Bill Holland 

        5 weeks ago from Olympia, WA

        I couldn't do it,Marlene! When I was younger I thought AC was for wimps. Now I absolutely love it in my truck...Maggie too! :)

      • billybuc profile imageAUTHOR

        Bill Holland 

        5 weeks ago from Olympia, WA

        You are correct, Pamela, it is a small thing to do, but it has such a great effect....little acorns grow to be . ..

      • bravewarrior profile image

        Shauna L Bowling 

        5 weeks ago from Central Florida

        Bill, it has been so friggin' hot here lately. I find myself often thinking, "Bill would hate this!". The heat has been oppressive. Then we get the rain which leaves a sticky dampness in the air. I live in Florida. It is what it is.

        Your observation of matter seemingly suspended in the air reminded me of my childhood. When I was about seven or eight I'd lie in bed at night very quietly. I swore I saw air. In the darkness there were little specks in green, red, purple, blue, and white dancing everywhere I looked. People didn't believe I could actually see air, but I know I did. It's been a long time since I've seen air. Perhaps I should practice stillness when I go to bed and let it once again dance for me.

      • MarleneB profile image

        Marlene Bertrand 

        5 weeks ago from USA

        We are going through a heat spell here in sunny California. It's so hot my husband and I don't go anywhere unless it is absolutely necessary, especially since the air conditioner in our car is broken. But, I truly enjoyed walking and talking with you on this hot, summer day (from the comfort of an air conditioned house). Yes, this was fun, Bill. Let's do it again!

      • Pamela99 profile image

        Pamela Oglesby 

        5 weeks ago from Sunny Florida

        I think 90 degrees is hot anywhere, and I try to only go out in the early morning when it is more comfortable, plus I am a morning person.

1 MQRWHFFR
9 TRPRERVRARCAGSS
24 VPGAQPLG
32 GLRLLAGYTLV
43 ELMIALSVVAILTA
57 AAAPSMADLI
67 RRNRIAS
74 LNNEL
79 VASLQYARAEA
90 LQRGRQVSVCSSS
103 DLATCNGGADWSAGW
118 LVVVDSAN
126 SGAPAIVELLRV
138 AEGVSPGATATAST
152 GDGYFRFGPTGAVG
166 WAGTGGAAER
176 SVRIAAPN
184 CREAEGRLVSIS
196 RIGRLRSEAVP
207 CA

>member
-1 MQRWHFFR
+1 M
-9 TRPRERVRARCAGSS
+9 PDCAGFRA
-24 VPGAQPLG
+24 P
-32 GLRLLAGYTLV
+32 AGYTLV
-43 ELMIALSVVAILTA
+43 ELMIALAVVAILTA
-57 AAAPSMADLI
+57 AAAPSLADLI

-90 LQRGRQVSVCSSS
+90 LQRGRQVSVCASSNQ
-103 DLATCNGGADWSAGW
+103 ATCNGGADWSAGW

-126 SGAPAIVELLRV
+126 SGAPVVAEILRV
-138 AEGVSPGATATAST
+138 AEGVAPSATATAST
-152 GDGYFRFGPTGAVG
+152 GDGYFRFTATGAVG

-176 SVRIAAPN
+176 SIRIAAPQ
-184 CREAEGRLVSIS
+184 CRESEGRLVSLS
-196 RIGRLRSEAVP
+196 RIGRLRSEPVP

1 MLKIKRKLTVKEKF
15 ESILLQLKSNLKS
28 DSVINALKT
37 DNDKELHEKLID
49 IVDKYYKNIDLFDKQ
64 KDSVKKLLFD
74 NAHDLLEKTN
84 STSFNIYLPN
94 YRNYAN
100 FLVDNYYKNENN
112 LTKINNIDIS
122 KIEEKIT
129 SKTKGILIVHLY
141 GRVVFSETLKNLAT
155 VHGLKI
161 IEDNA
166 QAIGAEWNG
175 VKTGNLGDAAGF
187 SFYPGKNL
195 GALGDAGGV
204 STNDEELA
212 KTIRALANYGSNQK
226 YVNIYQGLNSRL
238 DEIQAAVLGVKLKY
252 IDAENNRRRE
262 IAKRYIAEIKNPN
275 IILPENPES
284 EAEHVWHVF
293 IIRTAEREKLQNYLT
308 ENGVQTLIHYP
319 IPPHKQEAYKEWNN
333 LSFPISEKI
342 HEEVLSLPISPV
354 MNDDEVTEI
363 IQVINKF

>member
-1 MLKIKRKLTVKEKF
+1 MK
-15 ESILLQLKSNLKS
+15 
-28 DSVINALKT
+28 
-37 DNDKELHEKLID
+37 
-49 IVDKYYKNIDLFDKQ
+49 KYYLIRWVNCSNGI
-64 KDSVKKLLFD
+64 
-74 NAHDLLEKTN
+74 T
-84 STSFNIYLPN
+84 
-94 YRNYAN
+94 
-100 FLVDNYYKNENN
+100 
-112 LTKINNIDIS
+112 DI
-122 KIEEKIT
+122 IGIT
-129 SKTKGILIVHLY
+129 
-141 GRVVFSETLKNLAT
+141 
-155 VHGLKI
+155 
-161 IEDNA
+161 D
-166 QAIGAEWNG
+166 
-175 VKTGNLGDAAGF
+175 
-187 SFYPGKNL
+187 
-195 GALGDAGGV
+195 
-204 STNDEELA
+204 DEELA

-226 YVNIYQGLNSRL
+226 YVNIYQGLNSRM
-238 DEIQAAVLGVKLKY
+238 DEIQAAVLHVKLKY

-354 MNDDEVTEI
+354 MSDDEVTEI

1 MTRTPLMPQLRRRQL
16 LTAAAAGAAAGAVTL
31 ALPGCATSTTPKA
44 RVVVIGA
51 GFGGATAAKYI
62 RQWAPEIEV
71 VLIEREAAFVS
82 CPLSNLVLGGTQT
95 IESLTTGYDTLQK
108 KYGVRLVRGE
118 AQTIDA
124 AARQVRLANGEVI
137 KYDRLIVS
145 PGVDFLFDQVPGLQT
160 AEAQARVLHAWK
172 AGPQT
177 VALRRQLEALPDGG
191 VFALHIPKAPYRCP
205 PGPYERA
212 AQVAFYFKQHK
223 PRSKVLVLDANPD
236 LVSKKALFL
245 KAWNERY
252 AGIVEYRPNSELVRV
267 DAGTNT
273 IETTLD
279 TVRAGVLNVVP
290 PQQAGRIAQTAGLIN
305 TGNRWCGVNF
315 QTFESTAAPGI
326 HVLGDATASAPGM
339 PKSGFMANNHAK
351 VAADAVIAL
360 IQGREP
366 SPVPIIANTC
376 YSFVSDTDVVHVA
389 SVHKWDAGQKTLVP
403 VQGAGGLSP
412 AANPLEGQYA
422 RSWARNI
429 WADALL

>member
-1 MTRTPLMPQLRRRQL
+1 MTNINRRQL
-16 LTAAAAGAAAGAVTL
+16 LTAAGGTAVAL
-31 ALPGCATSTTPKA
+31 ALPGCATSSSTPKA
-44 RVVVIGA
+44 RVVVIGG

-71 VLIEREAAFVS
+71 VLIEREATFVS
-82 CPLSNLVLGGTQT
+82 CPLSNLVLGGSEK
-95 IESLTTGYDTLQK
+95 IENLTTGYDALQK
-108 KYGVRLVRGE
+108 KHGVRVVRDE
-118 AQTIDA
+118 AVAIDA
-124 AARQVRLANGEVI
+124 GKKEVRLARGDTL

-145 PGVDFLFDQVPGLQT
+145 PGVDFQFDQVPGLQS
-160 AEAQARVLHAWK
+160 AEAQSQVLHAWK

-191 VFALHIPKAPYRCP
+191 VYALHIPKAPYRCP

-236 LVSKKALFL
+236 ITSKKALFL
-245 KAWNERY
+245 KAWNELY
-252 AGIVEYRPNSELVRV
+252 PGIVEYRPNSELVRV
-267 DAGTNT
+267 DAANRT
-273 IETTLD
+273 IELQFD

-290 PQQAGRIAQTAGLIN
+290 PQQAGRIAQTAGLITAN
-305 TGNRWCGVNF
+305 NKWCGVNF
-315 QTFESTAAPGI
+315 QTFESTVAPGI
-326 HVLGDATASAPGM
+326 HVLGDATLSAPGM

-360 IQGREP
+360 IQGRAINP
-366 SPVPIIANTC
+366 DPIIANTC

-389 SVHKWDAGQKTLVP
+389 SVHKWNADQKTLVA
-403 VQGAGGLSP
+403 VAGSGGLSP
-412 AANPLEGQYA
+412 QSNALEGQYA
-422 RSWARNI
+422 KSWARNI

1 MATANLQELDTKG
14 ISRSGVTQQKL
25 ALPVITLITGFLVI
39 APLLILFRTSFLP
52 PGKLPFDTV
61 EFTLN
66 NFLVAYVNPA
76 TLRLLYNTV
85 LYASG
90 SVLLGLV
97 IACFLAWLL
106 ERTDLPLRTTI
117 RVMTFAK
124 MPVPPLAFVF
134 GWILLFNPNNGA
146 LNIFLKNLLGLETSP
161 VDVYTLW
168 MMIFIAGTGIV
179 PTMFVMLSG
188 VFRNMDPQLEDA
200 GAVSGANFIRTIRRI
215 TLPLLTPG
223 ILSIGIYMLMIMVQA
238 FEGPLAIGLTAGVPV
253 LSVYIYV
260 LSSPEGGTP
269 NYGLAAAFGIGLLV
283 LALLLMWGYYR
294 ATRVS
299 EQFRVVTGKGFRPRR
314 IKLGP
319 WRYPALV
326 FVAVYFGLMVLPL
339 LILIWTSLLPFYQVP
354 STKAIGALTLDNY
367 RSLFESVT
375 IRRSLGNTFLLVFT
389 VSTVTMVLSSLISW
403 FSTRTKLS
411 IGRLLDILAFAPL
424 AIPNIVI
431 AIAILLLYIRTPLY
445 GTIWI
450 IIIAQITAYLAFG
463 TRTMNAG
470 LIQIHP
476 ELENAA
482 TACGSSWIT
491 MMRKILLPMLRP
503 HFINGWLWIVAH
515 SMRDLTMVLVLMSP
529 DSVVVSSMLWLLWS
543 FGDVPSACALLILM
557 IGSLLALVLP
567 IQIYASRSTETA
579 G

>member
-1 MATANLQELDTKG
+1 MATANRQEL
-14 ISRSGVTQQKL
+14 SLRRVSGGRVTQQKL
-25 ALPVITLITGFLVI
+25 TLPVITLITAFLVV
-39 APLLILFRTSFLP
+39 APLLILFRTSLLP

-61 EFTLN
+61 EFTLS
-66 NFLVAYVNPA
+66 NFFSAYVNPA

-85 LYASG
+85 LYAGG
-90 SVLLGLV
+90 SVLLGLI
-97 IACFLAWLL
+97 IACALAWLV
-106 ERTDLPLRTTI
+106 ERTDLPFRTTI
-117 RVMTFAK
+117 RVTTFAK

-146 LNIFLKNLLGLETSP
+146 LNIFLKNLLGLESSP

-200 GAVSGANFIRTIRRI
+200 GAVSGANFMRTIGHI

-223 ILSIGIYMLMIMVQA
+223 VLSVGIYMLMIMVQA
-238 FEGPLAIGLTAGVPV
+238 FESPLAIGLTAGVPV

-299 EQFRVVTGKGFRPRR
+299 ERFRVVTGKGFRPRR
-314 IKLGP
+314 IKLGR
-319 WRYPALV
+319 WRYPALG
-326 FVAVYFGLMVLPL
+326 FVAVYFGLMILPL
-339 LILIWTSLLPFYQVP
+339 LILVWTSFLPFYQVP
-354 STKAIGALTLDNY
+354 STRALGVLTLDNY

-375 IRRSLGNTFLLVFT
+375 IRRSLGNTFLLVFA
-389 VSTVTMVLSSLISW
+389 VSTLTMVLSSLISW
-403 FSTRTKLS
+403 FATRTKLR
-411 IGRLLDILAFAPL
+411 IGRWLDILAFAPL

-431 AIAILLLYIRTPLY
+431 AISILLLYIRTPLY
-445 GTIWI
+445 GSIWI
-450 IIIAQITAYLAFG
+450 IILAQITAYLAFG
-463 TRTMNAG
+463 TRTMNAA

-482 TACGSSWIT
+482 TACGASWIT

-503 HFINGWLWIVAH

Your pondering on your walk is really focused on how we live our lives down to the smallest action, which all cause an effect. Over the years in the grocery store or as an RN at work I always make a point of looking people in the eye and smiling. The reaction I get back is positive 99% of the time. This is such a small thing to do, but is there a better place to start? Good article today Bill. It made me think!

      • billybuc profile imageAUTHOR

        Bill Holland 

        5 weeks ago from Olympia, WA

        I won't tell if you don't, Kathy. lol

      • The Stages Of ME profile image

        Kathy Henderson 

        5 weeks ago from Pa

        Oops, "I felt as though I was walking beside you and your sweet Maggie." I don't want to upset the grammar police quite this early in the day, although we know I have many citations for offenses in the grammatical law.

      • billybuc profile imageAUTHOR

        Bill Holland 

        5 weeks ago from Olympia, WA

        Kathy, Maggie and I appreciate you taking the time to walk with us. Thanks so much! Maggie says thank you for the hug.

      • The Stages Of ME profile image

        Kathy Henderson 

        5 weeks ago from Pa

        I enjoyed this beautiful walk thoroughly. I felt as though I were walking beside you and your sweet Maggie. Maggie, your protector, and willing confidant. I find myself wishing we could be more like our sweet furry friends, filled with curiosity, unconditional love, and an extreme desire to servitude. Have a wonderful day and give Maggie a hug from me!

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      ComscoreComScore is a media measurement and analytics company providing marketing data and analytics to enterprises, media and advertising agencies, and publishers. Non-consent will result in ComScore only processing obfuscated personal data. (Privacy Policy)